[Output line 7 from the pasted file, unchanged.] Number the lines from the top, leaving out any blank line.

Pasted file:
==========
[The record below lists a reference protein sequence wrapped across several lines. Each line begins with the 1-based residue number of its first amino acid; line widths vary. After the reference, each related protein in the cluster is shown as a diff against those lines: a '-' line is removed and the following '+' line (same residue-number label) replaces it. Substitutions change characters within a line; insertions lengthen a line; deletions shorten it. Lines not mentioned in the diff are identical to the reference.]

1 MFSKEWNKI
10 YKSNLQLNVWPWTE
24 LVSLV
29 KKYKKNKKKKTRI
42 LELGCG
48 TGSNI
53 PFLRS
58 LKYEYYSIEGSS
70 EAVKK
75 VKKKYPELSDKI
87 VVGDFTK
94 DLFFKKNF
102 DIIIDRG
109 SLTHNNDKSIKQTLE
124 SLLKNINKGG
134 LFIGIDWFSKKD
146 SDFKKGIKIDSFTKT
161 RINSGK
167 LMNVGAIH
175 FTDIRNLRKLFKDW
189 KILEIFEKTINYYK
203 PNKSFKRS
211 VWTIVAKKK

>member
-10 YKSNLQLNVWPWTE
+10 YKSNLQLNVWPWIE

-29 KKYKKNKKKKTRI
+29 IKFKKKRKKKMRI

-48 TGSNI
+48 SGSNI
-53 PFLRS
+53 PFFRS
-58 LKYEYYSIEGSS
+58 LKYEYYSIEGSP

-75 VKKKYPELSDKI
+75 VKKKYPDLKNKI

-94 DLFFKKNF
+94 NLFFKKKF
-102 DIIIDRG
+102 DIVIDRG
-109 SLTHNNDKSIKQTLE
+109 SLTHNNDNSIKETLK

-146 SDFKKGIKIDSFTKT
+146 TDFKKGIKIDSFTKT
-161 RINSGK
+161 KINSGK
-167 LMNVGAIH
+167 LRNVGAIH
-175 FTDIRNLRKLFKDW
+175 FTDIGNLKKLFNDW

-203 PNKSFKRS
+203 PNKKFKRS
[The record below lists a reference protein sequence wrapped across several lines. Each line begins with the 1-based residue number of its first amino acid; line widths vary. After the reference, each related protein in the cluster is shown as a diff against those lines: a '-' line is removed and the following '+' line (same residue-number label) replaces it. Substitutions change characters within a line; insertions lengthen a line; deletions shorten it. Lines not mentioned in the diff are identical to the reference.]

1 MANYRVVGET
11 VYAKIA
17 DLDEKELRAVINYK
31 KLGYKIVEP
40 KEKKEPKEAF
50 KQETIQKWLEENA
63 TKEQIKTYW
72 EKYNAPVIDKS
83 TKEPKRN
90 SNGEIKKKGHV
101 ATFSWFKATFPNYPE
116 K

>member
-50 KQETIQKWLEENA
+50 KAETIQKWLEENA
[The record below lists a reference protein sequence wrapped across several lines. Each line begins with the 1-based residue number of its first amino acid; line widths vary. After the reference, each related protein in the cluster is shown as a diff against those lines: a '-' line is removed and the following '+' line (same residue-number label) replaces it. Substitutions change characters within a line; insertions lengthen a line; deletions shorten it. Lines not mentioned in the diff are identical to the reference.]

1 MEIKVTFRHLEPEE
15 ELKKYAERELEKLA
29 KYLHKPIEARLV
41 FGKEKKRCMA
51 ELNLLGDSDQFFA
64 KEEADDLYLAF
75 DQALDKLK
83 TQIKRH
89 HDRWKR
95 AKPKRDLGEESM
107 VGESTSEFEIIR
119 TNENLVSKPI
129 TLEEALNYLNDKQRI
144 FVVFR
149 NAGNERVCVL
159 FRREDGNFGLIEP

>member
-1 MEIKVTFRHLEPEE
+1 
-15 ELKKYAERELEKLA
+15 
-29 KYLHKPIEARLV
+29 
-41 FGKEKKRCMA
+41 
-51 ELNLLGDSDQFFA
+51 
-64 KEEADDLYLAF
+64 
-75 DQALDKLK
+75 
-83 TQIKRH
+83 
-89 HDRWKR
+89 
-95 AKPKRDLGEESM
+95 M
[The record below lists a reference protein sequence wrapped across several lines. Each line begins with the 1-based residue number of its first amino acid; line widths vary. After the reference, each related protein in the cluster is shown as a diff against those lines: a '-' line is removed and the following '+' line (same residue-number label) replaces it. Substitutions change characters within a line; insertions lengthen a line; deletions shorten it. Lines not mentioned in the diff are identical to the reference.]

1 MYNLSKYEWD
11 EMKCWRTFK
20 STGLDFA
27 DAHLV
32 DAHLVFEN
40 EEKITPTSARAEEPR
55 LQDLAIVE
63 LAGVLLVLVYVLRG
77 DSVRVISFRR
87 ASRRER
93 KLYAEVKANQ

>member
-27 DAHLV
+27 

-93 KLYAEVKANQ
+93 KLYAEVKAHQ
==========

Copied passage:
48 TGSNI